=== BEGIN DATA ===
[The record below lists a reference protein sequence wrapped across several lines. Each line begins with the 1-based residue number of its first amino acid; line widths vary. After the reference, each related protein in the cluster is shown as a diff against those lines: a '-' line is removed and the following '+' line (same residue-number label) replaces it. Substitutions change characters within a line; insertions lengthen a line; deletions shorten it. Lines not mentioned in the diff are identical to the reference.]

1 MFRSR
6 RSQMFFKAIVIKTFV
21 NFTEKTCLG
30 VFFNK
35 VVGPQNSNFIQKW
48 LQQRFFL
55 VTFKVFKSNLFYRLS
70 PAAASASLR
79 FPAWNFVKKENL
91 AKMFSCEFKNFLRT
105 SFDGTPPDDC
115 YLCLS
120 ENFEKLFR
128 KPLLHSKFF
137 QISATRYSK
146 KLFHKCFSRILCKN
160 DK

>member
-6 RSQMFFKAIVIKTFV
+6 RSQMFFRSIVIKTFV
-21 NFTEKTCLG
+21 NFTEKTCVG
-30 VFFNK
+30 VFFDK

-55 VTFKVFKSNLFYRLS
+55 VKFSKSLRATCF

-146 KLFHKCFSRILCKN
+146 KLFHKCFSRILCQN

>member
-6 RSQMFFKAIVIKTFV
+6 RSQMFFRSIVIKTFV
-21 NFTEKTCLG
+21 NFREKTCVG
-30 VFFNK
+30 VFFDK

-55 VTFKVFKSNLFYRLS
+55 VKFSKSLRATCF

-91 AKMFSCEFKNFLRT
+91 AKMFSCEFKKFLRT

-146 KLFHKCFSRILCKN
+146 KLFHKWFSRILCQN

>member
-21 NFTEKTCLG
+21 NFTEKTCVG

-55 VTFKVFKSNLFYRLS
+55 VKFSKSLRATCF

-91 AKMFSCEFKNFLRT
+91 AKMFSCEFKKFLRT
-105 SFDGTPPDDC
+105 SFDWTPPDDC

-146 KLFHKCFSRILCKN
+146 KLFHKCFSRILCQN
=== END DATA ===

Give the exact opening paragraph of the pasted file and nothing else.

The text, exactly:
[The record below lists a reference protein sequence wrapped across several lines. Each line begins with the 1-based residue number of its first amino acid; line widths vary. After the reference, each related protein in the cluster is shown as a diff against those lines: a '-' line is removed and the following '+' line (same residue-number label) replaces it. Substitutions change characters within a line; insertions lengthen a line; deletions shorten it. Lines not mentioned in the diff are identical to the reference.]